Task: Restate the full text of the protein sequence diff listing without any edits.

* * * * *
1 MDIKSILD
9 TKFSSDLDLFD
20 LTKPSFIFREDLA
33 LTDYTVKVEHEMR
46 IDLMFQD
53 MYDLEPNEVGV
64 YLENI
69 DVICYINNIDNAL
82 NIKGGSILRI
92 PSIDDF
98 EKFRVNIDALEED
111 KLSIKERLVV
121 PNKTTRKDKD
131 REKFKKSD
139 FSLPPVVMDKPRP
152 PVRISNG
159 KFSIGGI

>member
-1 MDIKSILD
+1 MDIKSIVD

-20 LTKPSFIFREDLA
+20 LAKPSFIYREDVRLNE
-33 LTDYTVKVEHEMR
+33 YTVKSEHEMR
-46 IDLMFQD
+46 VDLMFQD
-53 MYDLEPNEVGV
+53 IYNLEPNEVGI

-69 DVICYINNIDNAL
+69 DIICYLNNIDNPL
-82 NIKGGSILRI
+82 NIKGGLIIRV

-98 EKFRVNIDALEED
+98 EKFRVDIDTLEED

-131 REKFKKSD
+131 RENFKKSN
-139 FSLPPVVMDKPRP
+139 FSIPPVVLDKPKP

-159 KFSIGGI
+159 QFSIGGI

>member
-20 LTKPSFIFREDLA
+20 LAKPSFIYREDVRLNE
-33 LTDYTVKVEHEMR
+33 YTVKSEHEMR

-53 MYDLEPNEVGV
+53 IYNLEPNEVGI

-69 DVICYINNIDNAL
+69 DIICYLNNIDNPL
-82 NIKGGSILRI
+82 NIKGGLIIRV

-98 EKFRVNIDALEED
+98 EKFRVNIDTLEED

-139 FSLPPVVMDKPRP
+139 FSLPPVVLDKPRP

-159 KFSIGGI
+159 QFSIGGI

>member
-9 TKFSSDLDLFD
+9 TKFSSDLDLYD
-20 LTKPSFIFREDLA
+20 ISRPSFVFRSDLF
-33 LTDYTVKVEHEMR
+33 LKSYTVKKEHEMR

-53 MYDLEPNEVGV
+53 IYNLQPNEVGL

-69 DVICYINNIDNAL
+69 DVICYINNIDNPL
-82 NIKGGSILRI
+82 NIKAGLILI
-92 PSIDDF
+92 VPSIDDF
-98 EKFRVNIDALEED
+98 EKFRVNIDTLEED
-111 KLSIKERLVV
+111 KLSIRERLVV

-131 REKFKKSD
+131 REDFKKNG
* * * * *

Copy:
1 MDIKSILD
9 TKFSSDLDLFD
20 LTKPSFIFREDLA
33 LTDYTVKVEHEMR
46 IDLMFQD
53 MYDLEPNEVGV
64 YLENI
69 DVICYINNIDNAL
82 NIKGGSILRI
92 PSIDDF
98 EKFRVNIDALEED
111 KLSIKERLVV
121 PNKTTRKDKD
131 REKFKKSD
139 FSLPPVVMDKPRP
152 PVRISNG
159 KFSIGGI

>member
-1 MDIKSILD
+1 MDIKSIVD

-20 LTKPSFIFREDLA
+20 LAKPSFIYREDVRLNE
-33 LTDYTVKVEHEMR
+33 YTVKSEHEMR
-46 IDLMFQD
+46 VDLMFQD
-53 MYDLEPNEVGV
+53 IYNLEPNEVGI

-69 DVICYINNIDNAL
+69 DIICYLNNIDNPL
-82 NIKGGSILRI
+82 NIKGGLIIRV

-98 EKFRVNIDALEED
+98 EKFRVDIDTLEED

-131 REKFKKSD
+131 RENFKKSN
-139 FSLPPVVMDKPRP
+139 FSIPPVVLDKPKP

-159 KFSIGGI
+159 QFSIGGI

>member
-20 LTKPSFIFREDLA
+20 LAKPSFIYREDVRLNE
-33 LTDYTVKVEHEMR
+33 YTVKSEHEMR

-53 MYDLEPNEVGV
+53 IYNLEPNEVGI

-69 DVICYINNIDNAL
+69 DIICYLNNIDNPL
-82 NIKGGSILRI
+82 NIKGGLIIRV

-98 EKFRVNIDALEED
+98 EKFRVNIDTLEED

-139 FSLPPVVMDKPRP
+139 FSLPPVVLDKPRP

-159 KFSIGGI
+159 QFSIGGI

>member
-9 TKFSSDLDLFD
+9 TKFSSDLDLYD
-20 LTKPSFIFREDLA
+20 ISRPSFVFRSDLF
-33 LTDYTVKVEHEMR
+33 LKSYTVKKEHEMR

-53 MYDLEPNEVGV
+53 IYNLQPNEVGL

-69 DVICYINNIDNAL
+69 DVICYINNIDNPL
-82 NIKGGSILRI
+82 NIKAGLILI
-92 PSIDDF
+92 VPSIDDF
-98 EKFRVNIDALEED
+98 EKFRVNIDTLEED
-111 KLSIKERLVV
+111 KLSIRERLVV

-131 REKFKKSD
+131 REDFKKNG